EDITORIAL

‘Dr. Death’ given dignity he denied the desperate

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The nation’s bishops will gather next week in Seattle, Washington for their annual Spring General Assembly. On the docket is a debate and vote on a new document on physician-assisted suicide: To Live Each Day with Dignity.

This will be the first statement on assisted suicide by the full body of the United States Conference of Catholic Bishops (USCCB). It is a timely topic for the bishops as it follows the 1994 legalization of physician-assisted suicide in Oregon, as well as a similar law passed in 2008 in Washington State by popular referendum. In Montana, a recent judicial decision was also handed down that declared assisted suicide is not against public policy. In New England, there have also been recent efforts to pass such legislation.

The bishops’ consideration of such an important statement comes just a week after the death of the notorious Dr. Jack Kevorkian, who was known as “Dr. Death” for his involvement in killing terminally ill people. Unfortunately, Kevorkian has been lionized by much of the media as a hero for his legacy of death as the media elite continue to support the growing culture of death in our nation. Kevorkian claimed to have assisted in the deaths of 130 people and was convicted of second-degree murder in Michigan for his involvement in the death of a terminally ill person for which he served eight years in prison. The Archdiocese of Detroit issued a statement upon his death and accurately stated: “Left out in much of the commentary on the death of Jack Kevorkian is the sobering and deadly legacy he leaves behind. May God have mercy on his soul and on the scores of confused, conflicted, and, at times, clinically depressed victims he killed.”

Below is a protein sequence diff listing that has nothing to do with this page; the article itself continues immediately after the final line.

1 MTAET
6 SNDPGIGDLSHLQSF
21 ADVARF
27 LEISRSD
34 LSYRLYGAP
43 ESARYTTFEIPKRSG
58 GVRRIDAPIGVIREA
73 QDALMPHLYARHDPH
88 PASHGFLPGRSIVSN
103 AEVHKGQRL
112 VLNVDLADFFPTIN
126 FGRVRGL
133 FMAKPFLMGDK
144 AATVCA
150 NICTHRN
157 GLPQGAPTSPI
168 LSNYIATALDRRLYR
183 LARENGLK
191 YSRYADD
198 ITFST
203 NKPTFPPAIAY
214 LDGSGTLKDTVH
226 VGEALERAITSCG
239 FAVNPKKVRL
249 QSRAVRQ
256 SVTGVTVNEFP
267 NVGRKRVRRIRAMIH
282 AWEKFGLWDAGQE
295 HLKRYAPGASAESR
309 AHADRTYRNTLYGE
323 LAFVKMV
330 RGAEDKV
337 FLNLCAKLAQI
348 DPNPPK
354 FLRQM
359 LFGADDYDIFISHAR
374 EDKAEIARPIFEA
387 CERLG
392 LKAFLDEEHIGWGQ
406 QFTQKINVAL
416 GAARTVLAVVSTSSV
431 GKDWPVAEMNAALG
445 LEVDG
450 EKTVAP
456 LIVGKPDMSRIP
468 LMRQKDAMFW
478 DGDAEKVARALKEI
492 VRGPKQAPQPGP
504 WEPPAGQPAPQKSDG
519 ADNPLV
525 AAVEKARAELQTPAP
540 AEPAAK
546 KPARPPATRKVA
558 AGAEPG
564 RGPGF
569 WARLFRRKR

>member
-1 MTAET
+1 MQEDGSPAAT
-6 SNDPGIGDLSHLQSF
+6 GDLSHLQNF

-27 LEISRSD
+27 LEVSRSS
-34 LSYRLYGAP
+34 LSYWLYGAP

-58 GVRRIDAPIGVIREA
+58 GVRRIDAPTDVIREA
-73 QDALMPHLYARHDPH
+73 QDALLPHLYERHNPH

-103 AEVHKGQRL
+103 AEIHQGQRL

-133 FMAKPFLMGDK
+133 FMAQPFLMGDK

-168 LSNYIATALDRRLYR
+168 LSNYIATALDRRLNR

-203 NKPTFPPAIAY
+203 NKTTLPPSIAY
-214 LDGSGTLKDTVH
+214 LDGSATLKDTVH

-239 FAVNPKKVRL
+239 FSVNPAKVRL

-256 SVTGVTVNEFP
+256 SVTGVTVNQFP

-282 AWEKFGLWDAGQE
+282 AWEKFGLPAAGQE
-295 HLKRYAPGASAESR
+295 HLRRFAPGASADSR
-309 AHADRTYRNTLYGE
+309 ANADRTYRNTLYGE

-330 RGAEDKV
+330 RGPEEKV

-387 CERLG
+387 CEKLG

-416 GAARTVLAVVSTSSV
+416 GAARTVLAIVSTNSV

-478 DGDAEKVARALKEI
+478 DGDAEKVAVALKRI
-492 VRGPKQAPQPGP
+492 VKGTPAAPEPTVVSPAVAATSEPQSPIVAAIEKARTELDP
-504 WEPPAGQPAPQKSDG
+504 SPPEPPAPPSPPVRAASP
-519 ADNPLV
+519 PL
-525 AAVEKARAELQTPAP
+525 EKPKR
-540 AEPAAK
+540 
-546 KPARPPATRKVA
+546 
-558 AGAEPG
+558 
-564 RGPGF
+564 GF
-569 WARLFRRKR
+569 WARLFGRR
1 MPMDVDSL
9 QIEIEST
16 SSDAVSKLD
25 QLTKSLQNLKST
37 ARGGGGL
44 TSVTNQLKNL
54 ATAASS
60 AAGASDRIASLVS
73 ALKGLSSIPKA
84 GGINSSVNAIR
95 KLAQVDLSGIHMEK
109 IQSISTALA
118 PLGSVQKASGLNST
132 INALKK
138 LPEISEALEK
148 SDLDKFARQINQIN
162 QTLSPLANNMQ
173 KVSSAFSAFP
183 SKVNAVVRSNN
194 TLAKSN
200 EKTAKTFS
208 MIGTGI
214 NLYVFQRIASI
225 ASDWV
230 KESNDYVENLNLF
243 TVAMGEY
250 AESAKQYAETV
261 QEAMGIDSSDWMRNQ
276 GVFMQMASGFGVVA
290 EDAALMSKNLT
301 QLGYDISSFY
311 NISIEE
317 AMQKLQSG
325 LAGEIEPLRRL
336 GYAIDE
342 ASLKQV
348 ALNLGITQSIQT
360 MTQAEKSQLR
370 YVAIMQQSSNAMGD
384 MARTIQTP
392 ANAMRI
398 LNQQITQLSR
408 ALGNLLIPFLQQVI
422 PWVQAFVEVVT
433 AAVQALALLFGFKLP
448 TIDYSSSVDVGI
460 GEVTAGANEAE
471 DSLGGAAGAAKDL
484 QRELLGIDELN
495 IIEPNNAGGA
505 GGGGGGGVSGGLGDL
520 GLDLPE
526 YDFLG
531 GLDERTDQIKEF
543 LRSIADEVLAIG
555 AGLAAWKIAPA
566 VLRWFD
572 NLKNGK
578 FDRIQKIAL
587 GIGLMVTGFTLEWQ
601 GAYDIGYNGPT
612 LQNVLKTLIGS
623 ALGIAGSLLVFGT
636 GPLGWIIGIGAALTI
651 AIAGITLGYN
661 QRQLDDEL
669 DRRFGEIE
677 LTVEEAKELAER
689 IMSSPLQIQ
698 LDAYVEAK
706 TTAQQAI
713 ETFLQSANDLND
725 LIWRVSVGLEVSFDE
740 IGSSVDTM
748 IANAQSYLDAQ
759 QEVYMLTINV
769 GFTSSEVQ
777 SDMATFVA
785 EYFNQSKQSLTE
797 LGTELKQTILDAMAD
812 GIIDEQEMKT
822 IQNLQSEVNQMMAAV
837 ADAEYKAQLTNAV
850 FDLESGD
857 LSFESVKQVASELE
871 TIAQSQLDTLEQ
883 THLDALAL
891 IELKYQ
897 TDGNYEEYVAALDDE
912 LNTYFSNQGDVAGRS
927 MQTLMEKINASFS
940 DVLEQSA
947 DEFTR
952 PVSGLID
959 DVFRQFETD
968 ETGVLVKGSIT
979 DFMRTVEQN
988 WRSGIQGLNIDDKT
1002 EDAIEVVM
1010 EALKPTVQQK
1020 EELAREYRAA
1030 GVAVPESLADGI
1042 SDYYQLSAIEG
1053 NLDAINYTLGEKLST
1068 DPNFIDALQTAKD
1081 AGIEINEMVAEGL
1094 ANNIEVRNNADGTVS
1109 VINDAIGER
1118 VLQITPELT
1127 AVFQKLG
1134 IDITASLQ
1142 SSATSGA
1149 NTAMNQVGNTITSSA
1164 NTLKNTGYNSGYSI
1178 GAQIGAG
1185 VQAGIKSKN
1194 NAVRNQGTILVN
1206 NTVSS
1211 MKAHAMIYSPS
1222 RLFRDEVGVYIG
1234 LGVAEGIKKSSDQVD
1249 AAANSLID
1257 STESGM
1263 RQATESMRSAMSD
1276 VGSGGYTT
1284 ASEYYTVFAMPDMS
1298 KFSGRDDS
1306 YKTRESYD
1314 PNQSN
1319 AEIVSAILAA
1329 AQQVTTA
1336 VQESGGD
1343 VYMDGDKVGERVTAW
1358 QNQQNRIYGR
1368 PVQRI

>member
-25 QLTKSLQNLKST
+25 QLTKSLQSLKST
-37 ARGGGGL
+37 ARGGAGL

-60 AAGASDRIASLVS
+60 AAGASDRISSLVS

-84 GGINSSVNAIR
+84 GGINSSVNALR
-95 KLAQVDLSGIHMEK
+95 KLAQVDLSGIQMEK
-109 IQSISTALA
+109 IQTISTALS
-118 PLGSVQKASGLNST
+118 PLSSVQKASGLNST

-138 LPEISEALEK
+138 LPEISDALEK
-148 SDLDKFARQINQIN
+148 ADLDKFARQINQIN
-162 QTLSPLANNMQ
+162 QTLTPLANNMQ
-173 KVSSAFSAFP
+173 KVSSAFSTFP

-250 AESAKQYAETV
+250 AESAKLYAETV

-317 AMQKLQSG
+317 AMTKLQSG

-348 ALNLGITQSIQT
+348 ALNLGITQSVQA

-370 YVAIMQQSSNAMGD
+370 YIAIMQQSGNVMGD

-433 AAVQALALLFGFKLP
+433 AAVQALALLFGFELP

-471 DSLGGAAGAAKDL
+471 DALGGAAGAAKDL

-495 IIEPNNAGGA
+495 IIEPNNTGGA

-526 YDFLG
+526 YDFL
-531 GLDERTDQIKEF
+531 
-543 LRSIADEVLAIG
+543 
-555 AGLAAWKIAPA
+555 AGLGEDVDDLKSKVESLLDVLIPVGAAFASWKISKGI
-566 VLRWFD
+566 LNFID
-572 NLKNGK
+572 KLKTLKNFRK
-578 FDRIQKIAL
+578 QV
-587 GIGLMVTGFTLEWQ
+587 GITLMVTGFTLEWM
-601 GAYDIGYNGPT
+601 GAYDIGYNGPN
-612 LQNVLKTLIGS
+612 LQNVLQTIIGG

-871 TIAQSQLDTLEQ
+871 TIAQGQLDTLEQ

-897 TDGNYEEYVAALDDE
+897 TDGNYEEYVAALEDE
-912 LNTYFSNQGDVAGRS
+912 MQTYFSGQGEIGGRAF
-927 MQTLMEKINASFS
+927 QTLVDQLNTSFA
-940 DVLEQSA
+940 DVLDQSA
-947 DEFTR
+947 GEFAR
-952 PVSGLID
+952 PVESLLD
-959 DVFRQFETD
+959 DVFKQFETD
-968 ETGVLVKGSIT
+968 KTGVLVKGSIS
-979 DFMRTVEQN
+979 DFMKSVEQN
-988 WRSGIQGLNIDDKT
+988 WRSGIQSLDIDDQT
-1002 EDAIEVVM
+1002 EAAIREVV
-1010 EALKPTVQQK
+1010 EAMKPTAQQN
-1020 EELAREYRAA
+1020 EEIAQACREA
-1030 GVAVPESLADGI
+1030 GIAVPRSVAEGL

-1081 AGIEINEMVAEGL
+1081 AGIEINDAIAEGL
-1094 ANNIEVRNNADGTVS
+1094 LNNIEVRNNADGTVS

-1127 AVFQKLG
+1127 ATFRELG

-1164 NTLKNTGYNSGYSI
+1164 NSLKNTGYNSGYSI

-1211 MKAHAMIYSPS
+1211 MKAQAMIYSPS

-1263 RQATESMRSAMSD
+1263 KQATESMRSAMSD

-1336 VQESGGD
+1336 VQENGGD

The bishops would do well to proclaim their prophetic voice on the right of each person to live with dignity. Their statement addresses the real hardships and fears of patients facing terminal illness and affirms the need and importance of life-affirming palliative care. They take on the fallacious claims of the assisted suicide movement that it somehow affirms “patients’ choices” and “expresses compassion” by asserting the truth that assisted suicide does not eliminate suffering but rather eliminates the patient. History has demonstrated that assisted suicide undermines the respect for a patient’s freedom and dignity and ultimately leads not to voluntary assisted suicide but rather involuntary euthanasia as it has in the Netherlands.

We applaud the USCCB for putting forth their prophetic voice on the dignity of the sick and suffering in To Live Each Day with Dignity. It comes as a welcome counter to the message of the assisted-suicide movement that has continued to gain a foothold in certain areas of our country. In a tragic bit of irony the kind of dignified and compassionate care for the dying called for by Catholic teaching was afforded the late Dr. Kevorkian who had a dignified and natural death in a hospital - something he deprived the allegedly 130 people who came to him desperate for compassion only to be killed with poison with their bodies left in vans and motel rooms. Indeed the time has come to call our nation to commit to authentic compassion and true dignity for the terminally ill, not the false hope and destructive actions offered by the likes of Dr. Death and his allies in the assisted suicide movement.